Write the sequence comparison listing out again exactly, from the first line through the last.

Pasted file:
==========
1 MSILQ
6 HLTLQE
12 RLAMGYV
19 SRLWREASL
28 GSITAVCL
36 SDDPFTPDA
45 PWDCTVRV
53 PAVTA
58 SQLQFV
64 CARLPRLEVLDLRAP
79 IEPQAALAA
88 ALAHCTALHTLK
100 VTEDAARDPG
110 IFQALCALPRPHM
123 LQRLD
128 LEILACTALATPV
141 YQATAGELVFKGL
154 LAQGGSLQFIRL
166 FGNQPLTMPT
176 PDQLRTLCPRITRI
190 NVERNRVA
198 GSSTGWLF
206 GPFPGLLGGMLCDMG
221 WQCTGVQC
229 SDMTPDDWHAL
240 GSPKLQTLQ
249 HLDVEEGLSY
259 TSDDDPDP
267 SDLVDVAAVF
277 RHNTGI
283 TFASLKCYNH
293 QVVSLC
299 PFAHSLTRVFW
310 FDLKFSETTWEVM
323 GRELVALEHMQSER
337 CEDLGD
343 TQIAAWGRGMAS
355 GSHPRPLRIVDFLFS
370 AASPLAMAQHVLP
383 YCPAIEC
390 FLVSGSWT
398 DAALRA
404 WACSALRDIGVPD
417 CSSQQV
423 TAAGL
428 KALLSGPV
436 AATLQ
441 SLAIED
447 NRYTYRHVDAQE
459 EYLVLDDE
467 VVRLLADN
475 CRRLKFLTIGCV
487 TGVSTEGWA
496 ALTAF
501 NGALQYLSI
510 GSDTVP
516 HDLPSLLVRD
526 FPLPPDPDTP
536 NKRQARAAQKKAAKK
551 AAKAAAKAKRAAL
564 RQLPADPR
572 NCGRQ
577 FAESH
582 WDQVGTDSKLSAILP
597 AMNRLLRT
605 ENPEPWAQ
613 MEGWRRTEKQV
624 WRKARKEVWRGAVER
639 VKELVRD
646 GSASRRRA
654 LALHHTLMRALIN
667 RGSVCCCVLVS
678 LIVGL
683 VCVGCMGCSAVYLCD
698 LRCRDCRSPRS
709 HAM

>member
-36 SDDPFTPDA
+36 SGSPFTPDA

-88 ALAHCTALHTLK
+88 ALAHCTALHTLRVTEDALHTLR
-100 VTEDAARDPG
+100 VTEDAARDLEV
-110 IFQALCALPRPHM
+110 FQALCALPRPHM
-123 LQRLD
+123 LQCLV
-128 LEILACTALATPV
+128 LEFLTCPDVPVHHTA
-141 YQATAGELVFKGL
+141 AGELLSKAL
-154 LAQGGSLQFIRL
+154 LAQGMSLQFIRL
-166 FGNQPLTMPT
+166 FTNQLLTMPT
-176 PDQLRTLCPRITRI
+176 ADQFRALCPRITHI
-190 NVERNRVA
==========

1 MSILQ
6 HLTLQE
12 RLAMGYV
19 SRLWREASL
28 GSITAVCL
36 SDDPFTPDA
45 PWDCTVRV
53 PAVTA
58 SQLQFV
64 CARLPRLEVLDLRAP
79 IEPQAALAA
88 ALAHCTALHTLK
100 VTEDAARDPG
110 IFQALCALPRPHM
123 LQRLD
128 LEILACTALATPV
141 YQATAGELVFKGL
154 LAQGGSLQFIRL
166 FGNQPLTMPT
176 PDQLRTLCPRITRI
190 NVERNRVA
198 GSSTGWLF
206 GPFPGLLGGMLCDMG
221 WQCTGVQC
229 SDMTPDDWHAL
240 GSPKLQTLQ
249 HLDVEEGLSY
259 TSDDDPDP
267 SDLVDVAAVF
277 RHNTGI
283 TFASLKCYNH
293 QVVSLC
299 PFAHSLTRVFW
310 FDLKFSETTWEVM
323 GRELVALEHMQSER
337 CEDLGD
343 TQIAAWGRGMAS
355 GSHPRPLRIVDFLFS
370 AASPLAMAQHVLP
383 YCPAIEC
390 FLVSGSWT
398 DAALRA
404 WACSALRDIGVPD
417 CSSQQV
423 TAAGL
428 KALLSGPV
436 AATLQ
441 SLAIED
447 NRYTYRHVDAQE
459 EYLVLDDE
467 VVRLLADN
475 CRRLKFLTIGCV
487 TGVSTEGWA
496 ALTAF
501 NGALQYLSI
510 GSDTVP
516 HDLPSLLVRD
526 FPLPPDPDTP
536 NKRQARAAQKKAAKK
551 AAKAAAKAKRAAL
564 RQLPADPR
572 NCGRQ
577 FAESH
582 WDQVGTDSKLSAILP
597 AMNRLLRT
605 ENPEPWAQ
613 MEGWRRTEKQV
624 WRKARKEVWRGAVER
639 VKELVRD
646 GSASRRRA
654 LALHHTLMRALIN
667 RGSVCCCVLVS
678 LIVGL
683 VCVGCMGCSAVYLCD
698 LRCRDCRSPRS
709 HAM

>member
-36 SDDPFTPDA
+36 SGSPFTPDA

-88 ALAHCTALHTLK
+88 ALAHCTALHTLRVTEDALHTLR
-100 VTEDAARDPG
+100 VTEDAARDLEV
-110 IFQALCALPRPHM
+110 FQALCALPRPHM
-123 LQRLD
+123 LQCLV
-128 LEILACTALATPV
+128 LEFLTCPDVPVHHTA
-141 YQATAGELVFKGL
+141 AGELLSKAL
-154 LAQGGSLQFIRL
+154 LAQGMSLQFIRL
-166 FGNQPLTMPT
+166 FTNQLLTMPT
-176 PDQLRTLCPRITRI
+176 ADQFRALCPRITHI
-190 NVERNRVA